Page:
Whether running a business or managing a project, one operational principle is guaranteed to keep you on the road to meeting your objectives. It’s the idea of critical success factors, the conditions you must accomplish for your overall strategy to succeed.
Consider this scenario. You decide that a strategic goal for your business is to increase your market share. Your first step is to figure out how you’d know when you’ve been successful. That, right there, is your critical success factor.
While that may sound simple, it’s a little more complicated because it depends on the critical success factors you select and how you’ll measure them with key performance indicators. You could also have anything from five to 12 critical success factors for different parts of your business or project.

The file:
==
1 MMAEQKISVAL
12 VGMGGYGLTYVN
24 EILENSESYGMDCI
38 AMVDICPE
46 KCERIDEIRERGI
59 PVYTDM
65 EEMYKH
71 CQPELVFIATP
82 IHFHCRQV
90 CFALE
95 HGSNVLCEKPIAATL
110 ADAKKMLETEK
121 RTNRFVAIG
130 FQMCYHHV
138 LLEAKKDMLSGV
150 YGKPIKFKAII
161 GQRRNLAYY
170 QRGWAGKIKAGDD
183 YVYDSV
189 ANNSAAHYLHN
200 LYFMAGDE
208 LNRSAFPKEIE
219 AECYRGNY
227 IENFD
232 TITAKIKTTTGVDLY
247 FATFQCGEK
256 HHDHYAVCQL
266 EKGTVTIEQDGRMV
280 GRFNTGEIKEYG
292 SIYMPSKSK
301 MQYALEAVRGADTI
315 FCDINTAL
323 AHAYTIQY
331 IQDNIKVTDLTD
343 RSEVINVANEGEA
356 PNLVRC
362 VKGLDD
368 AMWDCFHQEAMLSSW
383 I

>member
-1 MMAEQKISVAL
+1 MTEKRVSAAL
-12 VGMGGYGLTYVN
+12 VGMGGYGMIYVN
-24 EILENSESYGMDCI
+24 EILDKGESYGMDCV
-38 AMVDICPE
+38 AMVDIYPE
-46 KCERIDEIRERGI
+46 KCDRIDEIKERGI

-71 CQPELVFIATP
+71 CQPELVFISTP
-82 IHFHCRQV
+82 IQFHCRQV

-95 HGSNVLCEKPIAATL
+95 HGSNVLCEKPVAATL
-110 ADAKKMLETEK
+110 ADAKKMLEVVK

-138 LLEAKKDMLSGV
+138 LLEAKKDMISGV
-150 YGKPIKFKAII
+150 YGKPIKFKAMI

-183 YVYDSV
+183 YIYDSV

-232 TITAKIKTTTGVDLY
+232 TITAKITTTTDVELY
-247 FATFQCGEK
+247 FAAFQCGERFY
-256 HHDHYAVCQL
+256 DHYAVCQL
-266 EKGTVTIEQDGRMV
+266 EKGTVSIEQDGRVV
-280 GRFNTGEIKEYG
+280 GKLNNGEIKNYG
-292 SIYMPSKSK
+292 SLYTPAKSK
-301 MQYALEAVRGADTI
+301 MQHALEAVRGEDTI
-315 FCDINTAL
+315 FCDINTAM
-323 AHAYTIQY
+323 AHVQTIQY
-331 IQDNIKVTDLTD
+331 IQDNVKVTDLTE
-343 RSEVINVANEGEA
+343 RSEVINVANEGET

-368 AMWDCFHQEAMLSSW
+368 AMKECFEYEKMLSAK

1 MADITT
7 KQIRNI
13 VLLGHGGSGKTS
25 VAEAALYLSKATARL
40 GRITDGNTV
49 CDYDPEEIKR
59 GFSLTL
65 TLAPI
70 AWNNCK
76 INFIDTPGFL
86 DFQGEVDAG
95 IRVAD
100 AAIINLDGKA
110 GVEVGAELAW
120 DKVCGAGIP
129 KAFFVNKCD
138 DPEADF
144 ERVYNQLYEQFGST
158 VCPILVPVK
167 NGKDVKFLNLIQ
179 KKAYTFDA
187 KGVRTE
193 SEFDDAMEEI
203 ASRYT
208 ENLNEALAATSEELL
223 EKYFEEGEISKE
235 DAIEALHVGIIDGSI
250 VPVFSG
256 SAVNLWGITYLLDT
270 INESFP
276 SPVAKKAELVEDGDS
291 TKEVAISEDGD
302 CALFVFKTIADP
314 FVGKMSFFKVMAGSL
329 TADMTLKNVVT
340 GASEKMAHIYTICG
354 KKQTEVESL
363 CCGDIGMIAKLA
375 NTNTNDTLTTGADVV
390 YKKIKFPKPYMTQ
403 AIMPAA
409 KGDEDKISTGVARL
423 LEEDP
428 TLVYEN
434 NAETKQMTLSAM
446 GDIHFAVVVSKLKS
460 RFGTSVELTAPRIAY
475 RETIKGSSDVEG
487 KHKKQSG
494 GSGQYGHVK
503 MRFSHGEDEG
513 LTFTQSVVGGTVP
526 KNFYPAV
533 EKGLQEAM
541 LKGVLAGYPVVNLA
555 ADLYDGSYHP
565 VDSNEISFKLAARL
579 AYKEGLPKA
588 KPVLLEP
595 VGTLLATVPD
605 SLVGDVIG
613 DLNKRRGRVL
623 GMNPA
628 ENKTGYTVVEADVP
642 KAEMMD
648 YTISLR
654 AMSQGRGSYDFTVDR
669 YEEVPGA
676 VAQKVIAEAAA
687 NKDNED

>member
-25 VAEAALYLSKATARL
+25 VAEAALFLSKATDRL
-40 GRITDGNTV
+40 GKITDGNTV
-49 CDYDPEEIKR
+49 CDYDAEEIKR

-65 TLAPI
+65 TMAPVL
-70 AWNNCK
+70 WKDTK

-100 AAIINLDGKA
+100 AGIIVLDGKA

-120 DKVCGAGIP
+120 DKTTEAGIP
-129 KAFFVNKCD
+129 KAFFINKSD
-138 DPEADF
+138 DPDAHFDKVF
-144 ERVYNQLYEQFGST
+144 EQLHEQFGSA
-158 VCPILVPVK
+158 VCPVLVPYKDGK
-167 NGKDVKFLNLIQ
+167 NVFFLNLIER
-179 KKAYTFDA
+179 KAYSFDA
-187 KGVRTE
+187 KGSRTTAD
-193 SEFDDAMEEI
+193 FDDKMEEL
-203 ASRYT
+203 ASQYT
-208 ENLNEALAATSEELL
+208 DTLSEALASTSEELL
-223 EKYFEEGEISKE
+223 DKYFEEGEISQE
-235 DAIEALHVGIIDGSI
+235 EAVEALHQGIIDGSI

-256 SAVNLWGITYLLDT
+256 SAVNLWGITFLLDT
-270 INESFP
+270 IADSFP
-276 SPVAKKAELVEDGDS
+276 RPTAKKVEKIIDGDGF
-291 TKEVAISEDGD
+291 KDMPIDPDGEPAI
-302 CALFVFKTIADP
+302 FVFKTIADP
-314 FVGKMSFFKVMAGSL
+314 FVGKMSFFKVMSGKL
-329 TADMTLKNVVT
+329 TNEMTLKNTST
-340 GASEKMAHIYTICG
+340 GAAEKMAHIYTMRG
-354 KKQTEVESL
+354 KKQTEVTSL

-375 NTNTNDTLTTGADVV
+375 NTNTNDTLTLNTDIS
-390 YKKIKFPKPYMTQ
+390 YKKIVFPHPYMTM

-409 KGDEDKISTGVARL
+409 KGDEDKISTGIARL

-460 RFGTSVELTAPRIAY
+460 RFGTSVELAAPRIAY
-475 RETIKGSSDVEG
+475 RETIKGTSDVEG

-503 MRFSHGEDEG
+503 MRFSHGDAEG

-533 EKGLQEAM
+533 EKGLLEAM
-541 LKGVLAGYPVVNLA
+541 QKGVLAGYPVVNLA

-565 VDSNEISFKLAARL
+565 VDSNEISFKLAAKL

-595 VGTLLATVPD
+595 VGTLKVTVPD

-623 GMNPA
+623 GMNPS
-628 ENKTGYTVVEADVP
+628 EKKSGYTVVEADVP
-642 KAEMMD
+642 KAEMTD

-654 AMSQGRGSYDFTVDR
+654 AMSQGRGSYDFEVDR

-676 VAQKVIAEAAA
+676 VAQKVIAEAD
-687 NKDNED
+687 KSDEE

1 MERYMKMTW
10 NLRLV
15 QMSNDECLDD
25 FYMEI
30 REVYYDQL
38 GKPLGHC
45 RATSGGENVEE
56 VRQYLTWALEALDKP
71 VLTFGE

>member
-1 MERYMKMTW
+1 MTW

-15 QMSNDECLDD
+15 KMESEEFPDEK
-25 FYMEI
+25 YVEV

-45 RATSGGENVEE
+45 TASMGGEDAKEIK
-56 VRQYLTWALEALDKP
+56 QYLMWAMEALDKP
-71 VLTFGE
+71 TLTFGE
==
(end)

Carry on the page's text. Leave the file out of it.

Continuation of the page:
Origins of the idea
Critical success factors were first described in Harvard Business Review in 1961 by D. Ronald Daniel. In his article, Management Information Crisis, he cited examples of corporations that had extensive information, very little of which was helpful to managers in doing their jobs.
Daniel turned to critical success factors to extract the information needed to support managerial activities. He wrote:
“…a company’s information system must be discriminating and selective. It should focus on ‘success factors.’ In most industries there are usually three to six factors that determine success; these key jobs must be done exceedingly well for a company to be successful.”
Benefits of critical success factors
Today, identifying critical success factors is a proven management technique. It plays a crucial role in your business or project's success by helping you plan, implement, and review your strategy.